Wash dishes by hand instead of loading the dish washer. Have a dance party with your kids rather than turning on cartoons for them. Mow your lawn with a push mower instead of riding on one. These little NEAT things add up to daily workouts without even hitting the gym, and bring you more satisfaction of having sparkling clean dishes, because let’s face it – dishes are simply cleaner when you wash them by hand.

4. Join the club.

Join a physical-activity inclined club that you would enjoy. Running. Golf. Tennis. Belonging to something with like-minded individuals can be a great way to find accountability to show up and participate. Accountability and expected participation can be exceptional motivation.

5. Enlist a free personal trainer – your child.

A great way to interact and play with your kids is to let them boss you around for a change. Ask your child to play a game such as “Simon Says” where they get to be Simon and tell you moves to do. This is great outside play time too. Commit to try to do whatever they request and don’t forget to thank them when your workout is over!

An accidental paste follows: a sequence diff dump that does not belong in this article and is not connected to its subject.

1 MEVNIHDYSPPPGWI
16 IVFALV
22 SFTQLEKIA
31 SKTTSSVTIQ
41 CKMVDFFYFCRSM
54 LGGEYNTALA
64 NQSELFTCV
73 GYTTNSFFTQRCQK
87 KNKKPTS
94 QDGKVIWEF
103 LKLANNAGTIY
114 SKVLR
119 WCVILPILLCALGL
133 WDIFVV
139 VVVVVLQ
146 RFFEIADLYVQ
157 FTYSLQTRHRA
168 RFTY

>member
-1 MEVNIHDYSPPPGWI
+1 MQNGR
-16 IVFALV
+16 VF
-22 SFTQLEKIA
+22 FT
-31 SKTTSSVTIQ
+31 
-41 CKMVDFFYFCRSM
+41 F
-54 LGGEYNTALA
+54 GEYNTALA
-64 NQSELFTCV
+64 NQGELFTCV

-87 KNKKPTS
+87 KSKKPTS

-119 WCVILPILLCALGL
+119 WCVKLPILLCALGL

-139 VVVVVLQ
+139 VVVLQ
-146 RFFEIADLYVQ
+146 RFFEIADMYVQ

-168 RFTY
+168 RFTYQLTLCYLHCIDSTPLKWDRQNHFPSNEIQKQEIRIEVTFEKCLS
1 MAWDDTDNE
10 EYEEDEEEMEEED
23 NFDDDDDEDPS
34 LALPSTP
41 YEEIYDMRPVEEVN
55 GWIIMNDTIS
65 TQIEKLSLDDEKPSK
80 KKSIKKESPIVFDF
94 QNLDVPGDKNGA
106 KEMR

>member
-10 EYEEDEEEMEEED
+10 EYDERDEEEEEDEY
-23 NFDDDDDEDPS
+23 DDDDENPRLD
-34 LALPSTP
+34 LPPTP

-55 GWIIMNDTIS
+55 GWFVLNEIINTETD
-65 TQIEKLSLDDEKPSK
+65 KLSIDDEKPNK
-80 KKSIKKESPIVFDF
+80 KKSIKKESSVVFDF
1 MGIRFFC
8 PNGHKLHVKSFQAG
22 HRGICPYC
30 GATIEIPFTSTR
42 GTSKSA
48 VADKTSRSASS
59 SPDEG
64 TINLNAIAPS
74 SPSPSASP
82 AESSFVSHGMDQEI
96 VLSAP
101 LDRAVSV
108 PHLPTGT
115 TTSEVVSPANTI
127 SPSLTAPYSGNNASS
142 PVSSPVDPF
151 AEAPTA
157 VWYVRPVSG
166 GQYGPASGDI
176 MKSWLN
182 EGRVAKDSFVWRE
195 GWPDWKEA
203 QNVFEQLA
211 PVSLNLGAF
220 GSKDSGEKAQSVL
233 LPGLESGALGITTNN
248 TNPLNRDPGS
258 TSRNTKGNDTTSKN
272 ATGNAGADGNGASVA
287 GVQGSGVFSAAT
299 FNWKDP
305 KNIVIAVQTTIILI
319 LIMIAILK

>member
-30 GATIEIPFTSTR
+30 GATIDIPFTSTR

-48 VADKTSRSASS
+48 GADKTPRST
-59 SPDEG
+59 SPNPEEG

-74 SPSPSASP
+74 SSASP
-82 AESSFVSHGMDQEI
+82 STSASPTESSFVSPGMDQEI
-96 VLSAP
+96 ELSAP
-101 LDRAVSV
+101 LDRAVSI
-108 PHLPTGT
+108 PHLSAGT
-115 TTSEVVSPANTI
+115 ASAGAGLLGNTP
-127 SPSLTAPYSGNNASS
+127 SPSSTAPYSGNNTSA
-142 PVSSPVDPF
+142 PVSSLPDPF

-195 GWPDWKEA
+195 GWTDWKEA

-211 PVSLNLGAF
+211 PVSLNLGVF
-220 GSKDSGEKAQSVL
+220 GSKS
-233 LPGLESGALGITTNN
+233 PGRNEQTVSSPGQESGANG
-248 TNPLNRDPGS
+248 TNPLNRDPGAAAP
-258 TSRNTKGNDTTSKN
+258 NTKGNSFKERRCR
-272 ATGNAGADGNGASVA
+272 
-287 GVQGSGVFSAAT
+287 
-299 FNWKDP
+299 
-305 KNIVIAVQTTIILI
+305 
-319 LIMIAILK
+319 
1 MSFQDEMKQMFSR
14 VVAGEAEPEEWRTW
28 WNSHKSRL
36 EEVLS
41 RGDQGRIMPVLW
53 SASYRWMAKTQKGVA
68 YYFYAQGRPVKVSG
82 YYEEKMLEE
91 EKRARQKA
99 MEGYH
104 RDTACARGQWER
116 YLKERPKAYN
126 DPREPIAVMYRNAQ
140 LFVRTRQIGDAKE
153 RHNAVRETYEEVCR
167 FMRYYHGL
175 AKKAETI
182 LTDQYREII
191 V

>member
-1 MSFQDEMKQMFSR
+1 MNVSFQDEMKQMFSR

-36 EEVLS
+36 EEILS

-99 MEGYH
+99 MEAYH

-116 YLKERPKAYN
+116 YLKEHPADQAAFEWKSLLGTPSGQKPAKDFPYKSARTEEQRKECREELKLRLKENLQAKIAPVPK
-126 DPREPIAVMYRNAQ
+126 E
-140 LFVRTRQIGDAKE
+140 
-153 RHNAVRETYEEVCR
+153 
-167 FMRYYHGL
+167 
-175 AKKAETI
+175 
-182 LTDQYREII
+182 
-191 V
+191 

6. Try YouTube workouts!

Not sure what kind of exercise you might like? Try them all. YouTube literally holds hundreds of thousands of every type of workout imaginable. Each day for a week, type in some kind of a workout you would like to try in the search engine. “10 minute pilates”, “beginner kick boxing”, “walking in place”, “20 minute ab workout”, “restorative yoga” “belly dancing for beginners” “Workout with your toddler”. You will be amazed at the plethora of free workouts that are literally at your fingertips. Click here for for some great free starter workouts.

7. Take a hike.

Hiking, sometimes known as “forest bathing”, is a great way to enhance your motivation and set your own pace when it comes to exercise. Negative Ions and essential oils emitting from trees are elemental when it comes to healing motivation centers in the brain, and calming anxiety and tension. You can stop and rest as needed. You can go as long or as little as you like. You can share the experience/workout with a friend or partner. And, almost every city in the world has some form of local hiking trails that are easy and accessible.